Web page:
With the headline "Improperly Configured AWS S3 Bucket Exposes 10 Million Hotel Guest Records" in this week's SANS NewsBites, I wanted to shed a little light on the same problem, but in Azure.
Microsoft Azure Blob Storage is very similar to AWS S3, and comes in three access control flavors:
You can check the configured access level by looking at your Azure resources, clicking on the storage accounts, and then drilling down into the storage containers present:
An access level of "Blob" can be sufficient for something like a public website. It behaves very similar to a web server - if someone knows or can guess the file name, they can access the file, no questions asked. For business data, this level of access is dangerous though, because its "security" basically just relies on your assumption that nobody else knows or can guess the file name. More often than not, this assumption turns out to be ill-advised. Other files that you intentionally share publicly might have a similar naming structure, or you maybe are using easily guessable names to begin with. In a nutshell: If you would consider a file too sensitive to store on your public web server, don't store it in a Azure container with "Blob" access, either.
An access level of "Container" is the same as "Blob", but worse. An attacker just needs to know the name of the Storage Account itself. That's the part of the name in front of the *.blob.core.windows.net URLs that you certainly have encountered before. That name space is pretty small, because the Storage Account Name has to be unique across all Azure tenants (Microsoft Azure Customers). While creating a new storage account, "name collisions" are therefore quite frequent:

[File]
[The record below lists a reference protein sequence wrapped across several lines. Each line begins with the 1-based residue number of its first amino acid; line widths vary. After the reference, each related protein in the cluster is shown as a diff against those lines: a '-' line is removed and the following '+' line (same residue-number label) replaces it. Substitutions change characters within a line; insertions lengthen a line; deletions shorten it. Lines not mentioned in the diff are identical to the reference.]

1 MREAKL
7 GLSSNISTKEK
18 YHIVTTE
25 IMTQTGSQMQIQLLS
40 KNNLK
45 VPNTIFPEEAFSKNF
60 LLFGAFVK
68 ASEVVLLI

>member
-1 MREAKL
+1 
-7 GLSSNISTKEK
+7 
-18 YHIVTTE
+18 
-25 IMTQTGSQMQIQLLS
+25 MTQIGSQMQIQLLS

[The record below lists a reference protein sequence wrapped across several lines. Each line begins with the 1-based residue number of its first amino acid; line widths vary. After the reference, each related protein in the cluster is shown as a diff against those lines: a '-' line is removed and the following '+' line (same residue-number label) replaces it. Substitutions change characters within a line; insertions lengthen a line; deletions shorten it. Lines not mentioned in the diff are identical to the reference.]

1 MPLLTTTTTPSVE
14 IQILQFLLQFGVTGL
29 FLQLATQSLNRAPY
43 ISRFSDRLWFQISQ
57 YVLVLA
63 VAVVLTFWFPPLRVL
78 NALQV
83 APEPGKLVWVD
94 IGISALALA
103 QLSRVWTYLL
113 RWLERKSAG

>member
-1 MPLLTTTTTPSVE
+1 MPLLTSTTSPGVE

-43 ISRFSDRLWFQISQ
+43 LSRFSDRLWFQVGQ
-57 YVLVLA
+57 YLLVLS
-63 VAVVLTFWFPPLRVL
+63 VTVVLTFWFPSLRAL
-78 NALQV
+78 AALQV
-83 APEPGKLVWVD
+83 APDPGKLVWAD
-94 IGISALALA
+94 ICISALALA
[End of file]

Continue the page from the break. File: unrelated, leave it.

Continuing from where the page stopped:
The container name itself (one level below the storage account) only needs to be unique per storage account though, and cannot be directly enumerated. Therefore, even accounts that are exposed at access level "Container" retain a tiny modicum of security-by-obscurity, presumed that your container is indeed named obscurely. In my example shown, the container is named "logs", and would likely be discovered real quick once someone develops any interest in my "temporaryexampleonly" container. Enumerating the contents is then only one API call away, and the resulting XML/JSON is readily machine parseable to extract the URLs of all the files in the container. Once the file and path names are known, the files can be obtained even if the access level is later changed back to "Blob".
If your ASC displays this recommendation for any of your storage accounts, take it seriously, and investigate if the flagged resource is public-by-design, or public-by-mistake.
In the next diary, I'm going to show how you can reliably prevent the problem from occurring in the first place.
Nov 12th 2020
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Nov 12th 2020
7 months ago